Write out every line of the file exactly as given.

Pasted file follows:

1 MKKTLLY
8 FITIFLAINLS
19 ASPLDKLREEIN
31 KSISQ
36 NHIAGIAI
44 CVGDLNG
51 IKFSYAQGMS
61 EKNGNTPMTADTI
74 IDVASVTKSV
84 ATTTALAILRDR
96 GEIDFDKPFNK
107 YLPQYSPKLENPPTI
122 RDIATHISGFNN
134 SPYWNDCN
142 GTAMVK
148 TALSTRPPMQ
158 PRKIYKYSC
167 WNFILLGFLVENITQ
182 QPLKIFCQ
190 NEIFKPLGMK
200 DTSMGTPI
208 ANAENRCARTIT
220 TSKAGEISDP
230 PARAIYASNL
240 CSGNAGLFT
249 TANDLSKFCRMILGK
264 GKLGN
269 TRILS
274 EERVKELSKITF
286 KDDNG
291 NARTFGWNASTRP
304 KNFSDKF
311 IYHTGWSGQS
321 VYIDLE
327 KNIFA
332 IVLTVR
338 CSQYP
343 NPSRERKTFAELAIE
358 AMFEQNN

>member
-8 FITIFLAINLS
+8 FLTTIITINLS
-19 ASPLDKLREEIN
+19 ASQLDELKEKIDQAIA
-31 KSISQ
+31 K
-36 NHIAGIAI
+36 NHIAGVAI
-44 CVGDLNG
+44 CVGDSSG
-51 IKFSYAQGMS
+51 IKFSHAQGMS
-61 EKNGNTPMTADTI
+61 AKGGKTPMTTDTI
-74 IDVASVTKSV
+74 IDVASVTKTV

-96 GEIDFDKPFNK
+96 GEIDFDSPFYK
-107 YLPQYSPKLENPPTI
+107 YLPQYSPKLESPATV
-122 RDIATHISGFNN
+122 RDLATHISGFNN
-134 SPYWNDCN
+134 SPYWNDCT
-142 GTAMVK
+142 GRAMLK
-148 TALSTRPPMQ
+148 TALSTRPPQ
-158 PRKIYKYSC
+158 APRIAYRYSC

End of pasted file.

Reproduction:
1 MKKTLLY
8 FITIFLAINLS
19 ASPLDKLREEIN
31 KSISQ
36 NHIAGIAI
44 CVGDLNG
51 IKFSYAQGMS
61 EKNGNTPMTADTI
74 IDVASVTKSV
84 ATTTALAILRDR
96 GEIDFDKPFNK
107 YLPQYSPKLENPPTI
122 RDIATHISGFNN
134 SPYWNDCN
142 GTAMVK
148 TALSTRPPMQ
158 PRKIYKYSC
167 WNFILLGFLVENITQ
182 QPLKIFCQ
190 NEIFKPLGMK
200 DTSMGTPI
208 ANAENRCARTIT
220 TSKAGEISDP
230 PARAIYASNL
240 CSGNAGLFT
249 TANDLSKFCRMILGK
264 GKLGN
269 TRILS
274 EERVKELSKITF
286 KDDNG
291 NARTFGWNASTRP
304 KNFSDKF
311 IYHTGWSGQS
321 VYIDLE
327 KNIFA
332 IVLTVR
338 CSQYP
343 NPSRERKTFAELAIE
358 AMFEQNN

>member
-8 FITIFLAINLS
+8 FLTTIITINLS
-19 ASPLDKLREEIN
+19 ASQLDELKEKIDQAIA
-31 KSISQ
+31 K
-36 NHIAGIAI
+36 NHIAGVAI
-44 CVGDLNG
+44 CVGDSSG
-51 IKFSYAQGMS
+51 IKFSHAQGMS
-61 EKNGNTPMTADTI
+61 AKGGKTPMTTDTI
-74 IDVASVTKSV
+74 IDVASVTKTV

-96 GEIDFDKPFNK
+96 GEIDFDSPFYK
-107 YLPQYSPKLENPPTI
+107 YLPQYSPKLESPATV
-122 RDIATHISGFNN
+122 RDLATHISGFNN
-134 SPYWNDCN
+134 SPYWNDCT
-142 GTAMVK
+142 GRAMLK
-148 TALSTRPPMQ
+148 TALSTRPPQ
-158 PRKIYKYSC
+158 APRIAYRYSC